“Women were learning to read and write, maybe not intentionally.”

Can’t you just hear it now, the conversation over the teacup, the bassinet, the loom, the fire, the embroidery hoop, the fan, the cow’s back: “My dear, I don’t know how it happened, but this morning I found myself READING! It amazed me so much, I decided to write it down…and COULD! What in the world???!!!”

These women!

Teach literature and you’ll discover that most of our students (and probably most of our countrymen, too) have a sort of comic-book understanding of history. I myself have to confess to picturing Geo. Washington as perpetually standing up in a boat, so much so that when I first saw Gary Larson’s cartoon of “Washington crossing the street” I didn’t realize what was funny.

But that’s neither here nor there.

Students’ grasp of the realities of women’s lives over the centuries and cultures is even less nuanced than their grasp of most of history. According to some papers,women were completely beaten down, uneducated, and powerless until suddenly the twentieth century happened (mostly post-WWII), and now they can do anything they want and the feminist movement is no longer needed. According to some other papers, they were completely beaten down and uneducated in a world where if they had just had some gumption they could have done anything—including working in industries that did not yet exist—and then suddenly the twentieth century (mostly WWII) happened, and they got the gumption and did it!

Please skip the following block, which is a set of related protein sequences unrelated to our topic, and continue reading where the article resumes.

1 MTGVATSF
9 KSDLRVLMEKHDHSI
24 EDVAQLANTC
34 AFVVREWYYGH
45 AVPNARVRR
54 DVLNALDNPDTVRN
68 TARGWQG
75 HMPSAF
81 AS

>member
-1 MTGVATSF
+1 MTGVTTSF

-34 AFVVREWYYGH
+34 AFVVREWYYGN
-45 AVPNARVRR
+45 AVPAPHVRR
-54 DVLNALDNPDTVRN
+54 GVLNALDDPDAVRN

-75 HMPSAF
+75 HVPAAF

Even child-bearing is simply a matter of decision: “She realized her call in life was to be a mother and she became one.”

Reading and writing, though: quite a different matter, presumably not a matter of choice or determination. Even women who had no intention of acquiring these arcane skills evidently found themselves acquiring them nevertheless. If I recall correctly, one of Shirley Jackson’s books recounts the moment when a child cries out from bed, “Mommy, Mommy, I can READ!” after suddenly realizing that while looking at the pictures in a book often read to her she can understand the text as well. Maybe learning to read and write happened just this way, to women all over the world, in whatever period my student was writing about.

What she actually meant I do not know, but these are the thoughts that haunt me whenever I try to speculate.

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About RAB

Teacher of English writing and literature (college-level); academic-freedom activist; editor and copy editor; theater director, costumer, actress, playwright. View all posts by RAB

3 responses to ““Women were learning to read and write, maybe not intentionally.”

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